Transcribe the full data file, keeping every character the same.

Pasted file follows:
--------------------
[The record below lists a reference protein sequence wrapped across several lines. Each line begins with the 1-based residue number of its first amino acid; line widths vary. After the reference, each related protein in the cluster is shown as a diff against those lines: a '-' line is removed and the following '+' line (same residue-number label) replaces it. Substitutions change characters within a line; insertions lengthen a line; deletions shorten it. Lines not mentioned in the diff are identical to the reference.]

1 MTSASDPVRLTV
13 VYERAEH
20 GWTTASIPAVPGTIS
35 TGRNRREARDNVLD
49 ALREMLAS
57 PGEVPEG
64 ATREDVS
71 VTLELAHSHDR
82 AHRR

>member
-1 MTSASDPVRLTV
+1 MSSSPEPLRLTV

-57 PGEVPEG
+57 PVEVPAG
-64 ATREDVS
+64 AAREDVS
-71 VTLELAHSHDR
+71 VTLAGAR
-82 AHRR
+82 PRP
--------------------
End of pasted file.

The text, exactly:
[The record below lists a reference protein sequence wrapped across several lines. Each line begins with the 1-based residue number of its first amino acid; line widths vary. After the reference, each related protein in the cluster is shown as a diff against those lines: a '-' line is removed and the following '+' line (same residue-number label) replaces it. Substitutions change characters within a line; insertions lengthen a line; deletions shorten it. Lines not mentioned in the diff are identical to the reference.]

1 MTSASDPVRLTV
13 VYERAEH
20 GWTTASIPAVPGTIS
35 TGRNRREARDNVLD
49 ALREMLAS
57 PGEVPEG
64 ATREDVS
71 VTLELAHSHDR
82 AHRR

>member
-1 MTSASDPVRLTV
+1 MSSSPEPLRLTV

-57 PGEVPEG
+57 PVEVPAG
-64 ATREDVS
+64 AAREDVS
-71 VTLELAHSHDR
+71 VTLAGAR
-82 AHRR
+82 PRP